nLab circle type

Contents

Context

Type theory

natural deduction metalanguage, practical foundations

  1. type formation rule
  2. term introduction rule
  3. term elimination rule
  4. computation rule

type theory (dependent, intensional, observational type theory, homotopy type theory)

syntax object language

computational trinitarianism =
propositions as types +programs as proofs +relation type theory/category theory

logicset theory (internal logic of)category theorytype theory
propositionsetobjecttype
predicatefamily of setsdisplay morphismdependent type
proofelementgeneralized elementterm/program
cut rulecomposition of classifying morphisms / pullback of display mapssubstitution
cut elimination for implicationcounit for hom-tensor adjunctionbeta reduction
introduction rule for implicationunit for hom-tensor adjunctioneta conversion
truesingletonterminal object/(-2)-truncated objecth-level 0-type/unit type
falseempty setinitial objectempty type
proposition, truth valuesubsingletonsubterminal object/(-1)-truncated objecth-proposition, mere proposition
logical conjunctioncartesian productproductproduct type
disjunctiondisjoint union (support of)coproduct ((-1)-truncation of)sum type (bracket type of)
implicationfunction setinternal homfunction type
negationfunction set into empty setinternal hom into initial objectfunction type into empty type
universal quantificationindexed cartesian productdependent productdependent product type
existential quantificationindexed disjoint union (support of)dependent sum ((-1)-truncation of)dependent sum type (bracket type of)
logical equivalencebijectionisomorphism/adjoint equivalenceequivalence of types
support setsupport object/(-1)-truncationpropositional truncation/bracket type
n-image of morphism into terminal object/n-truncationn-truncation modality
equalitydiagonal function/diagonal subset/diagonal relationpath space objectidentity type/path type
completely presented setsetdiscrete object/0-truncated objecth-level 2-type/set/h-set
setset with equivalence relationinternal 0-groupoidBishop set/setoid with its pseudo-equivalence relation an actual equivalence relation
equivalence class/quotient setquotientquotient type
inductioncolimitinductive type, W-type, M-type
higher inductionhigher colimithigher inductive type
-0-truncated higher colimitquotient inductive type
coinductionlimitcoinductive type
presettype without identity types
set of truth valuessubobject classifiertype of propositions
domain of discourseuniverseobject classifiertype universe
modalityclosure operator, (idempotent) monadmodal type theory, monad (in computer science)
linear logic(symmetric, closed) monoidal categorylinear type theory/quantum computation
proof netstring diagramquantum circuit
(absence of) contraction rule(absence of) diagonalno-cloning theorem
synthetic mathematicsdomain specific embedded programming language

homotopy levels

semantics

Contents

Idea

The circle type is an axiomatization of the homotopy type of the (shape of) the circle in the context of homotopy type theory.

Definition

As a higher inductive type, the circle is given by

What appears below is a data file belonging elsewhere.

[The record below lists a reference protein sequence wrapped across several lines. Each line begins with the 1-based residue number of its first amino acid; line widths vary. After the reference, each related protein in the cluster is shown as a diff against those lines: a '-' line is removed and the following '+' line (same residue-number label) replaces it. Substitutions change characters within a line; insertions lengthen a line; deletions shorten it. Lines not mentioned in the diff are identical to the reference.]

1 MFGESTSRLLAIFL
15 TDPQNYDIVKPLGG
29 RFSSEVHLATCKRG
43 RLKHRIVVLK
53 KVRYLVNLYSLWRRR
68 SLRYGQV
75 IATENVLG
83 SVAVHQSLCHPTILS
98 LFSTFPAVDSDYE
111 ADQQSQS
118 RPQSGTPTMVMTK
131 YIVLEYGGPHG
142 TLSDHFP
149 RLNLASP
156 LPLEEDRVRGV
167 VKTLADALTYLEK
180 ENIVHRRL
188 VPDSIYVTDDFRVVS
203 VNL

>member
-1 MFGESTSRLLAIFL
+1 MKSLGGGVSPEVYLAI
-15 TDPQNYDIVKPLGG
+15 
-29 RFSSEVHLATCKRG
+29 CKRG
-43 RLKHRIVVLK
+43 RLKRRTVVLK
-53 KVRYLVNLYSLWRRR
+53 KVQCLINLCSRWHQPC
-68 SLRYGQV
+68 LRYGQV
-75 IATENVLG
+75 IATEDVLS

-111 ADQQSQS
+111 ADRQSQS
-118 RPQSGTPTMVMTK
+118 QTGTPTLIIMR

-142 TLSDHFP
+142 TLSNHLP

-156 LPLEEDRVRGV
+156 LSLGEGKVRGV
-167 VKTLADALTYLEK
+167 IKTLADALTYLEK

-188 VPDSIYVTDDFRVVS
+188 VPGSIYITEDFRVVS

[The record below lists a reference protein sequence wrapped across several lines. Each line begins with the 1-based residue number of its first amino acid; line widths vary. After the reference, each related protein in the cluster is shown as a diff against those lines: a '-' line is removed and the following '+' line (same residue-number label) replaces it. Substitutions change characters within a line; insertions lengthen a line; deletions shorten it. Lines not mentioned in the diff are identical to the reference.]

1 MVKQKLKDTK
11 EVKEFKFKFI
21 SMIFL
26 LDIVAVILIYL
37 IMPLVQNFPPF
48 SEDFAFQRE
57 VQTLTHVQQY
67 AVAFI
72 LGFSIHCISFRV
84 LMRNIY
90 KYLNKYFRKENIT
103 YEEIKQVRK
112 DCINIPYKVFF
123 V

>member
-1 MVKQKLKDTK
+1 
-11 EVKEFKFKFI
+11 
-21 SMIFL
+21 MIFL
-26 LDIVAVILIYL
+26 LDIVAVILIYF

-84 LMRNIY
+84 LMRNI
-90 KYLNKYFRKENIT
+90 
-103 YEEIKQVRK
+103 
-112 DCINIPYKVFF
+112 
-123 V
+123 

Inductive Circle : Type
  | base : Circle
  | loop : Id Circle base base

This says that the type is inductively constructed from

  1. a term of circle type whose interpretation is as the base point of the circle,

  2. a term of the identity type of paths between these two terms, which interprets as the 1-cell of the circle

    baseloopbase base \stackrel{loop}{\to} base \,

    Hence a non-constant path from the base point to itself.

As a suspension

The circle type could also be defined as the suspension type Σ2\Sigma \mathbf{2} of the type of booleans 2\mathbf{2}.

As a coequalizer

The circle type could also be defined as the coequalizer type of any two endofunctions on the unit type

11S 1\mathbf{1} \rightrightarrows \mathbf{1} \to S^1

Using torsors

The circle can also be defined without HITs using only univalence, as the type of \mathbb{Z}-torsors. One can then prove that this type satisfies the same induction principle (propositionally). This is due to Dan Grayson.

Properties

Its induction principle says that for any P:S 1TypeP:S^1\to Type equipped with a point base:P(base)base' : P(base) and a dependent path loop:base=baseloop':base'= base', there is f: (x:S 1)P(x)f:\prod_{(x:S^1)} P(x) such that:

f(base)=baseapd f(loop)=loopf(base)=base'\qquad apd_f(loop) = loop'

As a special case, its recursion principle says that given any type XX with a point x:Xx:X and a loop l:x=xl:x=x, there is f:S 1Xf:S^1 \to X with

f(base)=xap f(loop)=lf(base)=x\qquad ap_f(loop)=l

Ω(S 1)=\Omega(S^1)=\mathbb{Z}

There are several proofs in the HoTT book that the loop space Ω(S 1)\Omega(S^1) of the circle is the integers \mathbb{Z}. (Any such proof requires the univalence axiom, since without that it is consistent that S 1S^1 is contractible. Indeed, S 1S^1 is contractible if and only if UIP holds.)

See also

References

The definition of the circle type as a coequalizer could be found in section 9 of

A formalization of the shape homotopy type ʃS 1Bʃ S^1 \simeq \mathbf{B}\mathbb{Z} of the circle as a higher inductive type in homotopy type theory, along with a proof that ΩʃS 1\Omega ʃS^1\simeq {\mathbb{Z}} (and hence π 1(ʃS 1)\pi_1(ʃS^1) \simeq \mathbb{Z}):

The proof is formalized therein using the Agda proof assistant. See also

Last revised on October 22, 2022 at 22:23:56. See the history of this page for a list of all contributions to it.